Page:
Libraries and the Business Community: A Success Story

| Originally published by EveryLibrary |

Libraries exist to help people succeed, and the business world is no exception. Many aspiring business owners got their start in a public library, whether through researching how to write a business plan, attending a class on Quickbooks, or developing a marketing list using the library’s electronic resources.

The following is an amazing example of how libraries can help you develop your business ideas, taken from an interview with Morgan Miller, Director, and Laura Metzler, Business Librarian, at the Cecil County Public Library, Maryland. Cecil County’s library system has developed a great relationship with its business community and has done wonders for encouraging entrepreneurship in their region.

Why would businesses turn to libraries?

Morgan: We help people in the dream stage — where do you go when all you have is an idea? The bank won’t help. If you have no business plan or marketing plan you need someone to hold your hand and give you the information you need to get there. Libraries are well equipped to do that — we have resources, research expertise, and are well networked in the community. A report from the American Library Association describes how libraries advance small business as the “People’s Incubator,” giving a great history of how they have been doing this for a long time, ever since the Philadelphia Free Library, created by Benjamin Franklin, brought together artisans and tradesmen to develop growth for business. The concept of public libraries targeting their unique resources to advance businesses may sound like a new idea, but it is as old as our country itself.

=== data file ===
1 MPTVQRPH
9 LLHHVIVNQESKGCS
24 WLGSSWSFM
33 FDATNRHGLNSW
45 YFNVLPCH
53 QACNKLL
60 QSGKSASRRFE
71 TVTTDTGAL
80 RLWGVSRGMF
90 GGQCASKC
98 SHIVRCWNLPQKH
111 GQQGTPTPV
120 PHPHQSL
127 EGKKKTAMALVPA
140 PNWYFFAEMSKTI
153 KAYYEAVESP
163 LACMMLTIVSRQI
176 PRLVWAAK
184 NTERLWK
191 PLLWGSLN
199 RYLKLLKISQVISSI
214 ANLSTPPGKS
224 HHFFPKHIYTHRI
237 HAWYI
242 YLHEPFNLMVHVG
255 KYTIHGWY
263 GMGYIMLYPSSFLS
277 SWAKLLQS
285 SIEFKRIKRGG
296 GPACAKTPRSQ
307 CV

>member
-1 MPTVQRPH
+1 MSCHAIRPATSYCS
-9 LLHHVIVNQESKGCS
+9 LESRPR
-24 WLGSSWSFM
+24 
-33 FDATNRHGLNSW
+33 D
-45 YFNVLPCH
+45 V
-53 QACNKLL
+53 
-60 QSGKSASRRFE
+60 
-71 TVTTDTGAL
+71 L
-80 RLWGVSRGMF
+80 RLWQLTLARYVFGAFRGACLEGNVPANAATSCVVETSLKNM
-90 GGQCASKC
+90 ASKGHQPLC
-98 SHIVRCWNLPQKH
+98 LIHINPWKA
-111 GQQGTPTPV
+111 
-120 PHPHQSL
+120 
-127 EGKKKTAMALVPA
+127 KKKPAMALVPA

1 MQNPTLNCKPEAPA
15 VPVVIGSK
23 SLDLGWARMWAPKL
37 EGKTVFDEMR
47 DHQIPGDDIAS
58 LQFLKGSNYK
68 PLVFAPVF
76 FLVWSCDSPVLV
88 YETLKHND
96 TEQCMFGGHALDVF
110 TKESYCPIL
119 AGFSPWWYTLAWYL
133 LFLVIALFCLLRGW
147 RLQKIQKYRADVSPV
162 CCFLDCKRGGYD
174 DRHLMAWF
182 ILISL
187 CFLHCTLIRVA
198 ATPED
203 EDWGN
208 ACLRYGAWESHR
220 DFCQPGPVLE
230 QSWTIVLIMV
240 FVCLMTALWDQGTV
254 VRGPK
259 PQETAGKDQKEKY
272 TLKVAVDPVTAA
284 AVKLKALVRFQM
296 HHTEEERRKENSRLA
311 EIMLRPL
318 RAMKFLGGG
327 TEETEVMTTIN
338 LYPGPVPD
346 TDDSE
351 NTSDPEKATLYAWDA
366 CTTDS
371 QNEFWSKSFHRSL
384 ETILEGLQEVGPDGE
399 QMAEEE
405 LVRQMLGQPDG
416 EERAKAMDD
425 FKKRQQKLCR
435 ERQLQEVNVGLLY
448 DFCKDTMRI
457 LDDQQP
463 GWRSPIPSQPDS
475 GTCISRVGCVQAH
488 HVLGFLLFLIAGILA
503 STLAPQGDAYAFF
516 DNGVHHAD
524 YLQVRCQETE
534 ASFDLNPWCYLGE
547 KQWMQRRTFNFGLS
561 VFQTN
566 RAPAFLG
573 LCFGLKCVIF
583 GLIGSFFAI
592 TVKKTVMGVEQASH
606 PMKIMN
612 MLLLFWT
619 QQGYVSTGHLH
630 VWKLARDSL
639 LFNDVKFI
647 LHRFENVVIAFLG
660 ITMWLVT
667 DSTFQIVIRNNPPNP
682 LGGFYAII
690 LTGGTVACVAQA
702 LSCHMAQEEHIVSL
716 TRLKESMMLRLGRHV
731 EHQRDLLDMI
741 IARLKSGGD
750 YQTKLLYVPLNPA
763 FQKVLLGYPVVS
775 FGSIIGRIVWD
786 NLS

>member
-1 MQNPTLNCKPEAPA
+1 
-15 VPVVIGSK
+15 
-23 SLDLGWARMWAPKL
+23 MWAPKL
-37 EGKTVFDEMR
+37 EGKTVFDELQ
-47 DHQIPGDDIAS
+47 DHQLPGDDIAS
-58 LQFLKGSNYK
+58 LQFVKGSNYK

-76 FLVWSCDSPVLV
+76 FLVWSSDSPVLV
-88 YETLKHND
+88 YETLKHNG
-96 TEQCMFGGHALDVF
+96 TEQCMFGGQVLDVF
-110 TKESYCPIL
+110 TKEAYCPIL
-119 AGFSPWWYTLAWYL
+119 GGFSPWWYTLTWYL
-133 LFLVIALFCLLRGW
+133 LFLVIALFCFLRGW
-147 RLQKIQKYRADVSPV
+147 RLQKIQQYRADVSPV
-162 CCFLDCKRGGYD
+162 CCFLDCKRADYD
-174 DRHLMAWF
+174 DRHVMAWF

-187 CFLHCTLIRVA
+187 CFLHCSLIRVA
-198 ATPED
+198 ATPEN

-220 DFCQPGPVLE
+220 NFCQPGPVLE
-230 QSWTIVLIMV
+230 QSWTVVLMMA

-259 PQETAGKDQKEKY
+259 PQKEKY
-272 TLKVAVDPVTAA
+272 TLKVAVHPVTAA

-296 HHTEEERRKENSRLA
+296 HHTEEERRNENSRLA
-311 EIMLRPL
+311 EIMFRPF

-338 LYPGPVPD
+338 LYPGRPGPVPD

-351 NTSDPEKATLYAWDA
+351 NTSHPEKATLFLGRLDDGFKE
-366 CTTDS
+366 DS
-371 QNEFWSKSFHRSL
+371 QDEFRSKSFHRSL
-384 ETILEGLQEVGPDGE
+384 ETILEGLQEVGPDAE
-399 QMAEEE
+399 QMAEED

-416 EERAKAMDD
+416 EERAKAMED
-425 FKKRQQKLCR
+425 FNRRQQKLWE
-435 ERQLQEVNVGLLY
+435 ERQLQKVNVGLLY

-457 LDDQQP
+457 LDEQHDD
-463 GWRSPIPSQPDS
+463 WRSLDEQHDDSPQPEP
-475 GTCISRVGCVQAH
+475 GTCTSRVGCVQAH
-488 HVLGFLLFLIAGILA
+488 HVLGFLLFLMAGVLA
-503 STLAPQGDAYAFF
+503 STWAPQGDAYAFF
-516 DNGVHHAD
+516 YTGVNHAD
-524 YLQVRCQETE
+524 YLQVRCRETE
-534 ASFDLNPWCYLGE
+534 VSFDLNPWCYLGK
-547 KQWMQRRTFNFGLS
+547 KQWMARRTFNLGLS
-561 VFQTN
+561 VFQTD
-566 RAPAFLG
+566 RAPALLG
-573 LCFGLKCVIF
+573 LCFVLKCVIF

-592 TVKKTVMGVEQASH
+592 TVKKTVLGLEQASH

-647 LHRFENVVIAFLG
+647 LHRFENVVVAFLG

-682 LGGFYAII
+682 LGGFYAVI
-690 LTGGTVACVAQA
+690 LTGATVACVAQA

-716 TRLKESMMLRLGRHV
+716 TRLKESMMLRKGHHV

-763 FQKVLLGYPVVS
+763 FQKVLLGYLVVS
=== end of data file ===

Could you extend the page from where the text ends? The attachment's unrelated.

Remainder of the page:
Who have been your partners in developing these programs?

Laura: First, I would say that it is definitely not intuitive for people thinking of starting a business to start at the library. I think it is paramount that you develop key partnerships. This was not necessarily easy for us to do at first. I met multiple times with the Office of Economic Development and literally had to take my computer and show them how to access Reference USA, DemographicsNow, Lynda.com, Gale Courses, and Small Business Resource Center. I gave their employees a tutorial of how to use them and even had testimonials/success stories of patrons that used our resources to start their business. I did this for the chambers of commerce in our county, too. Once they saw that we were a key player, we were taken seriously and a lot of doors started to open.

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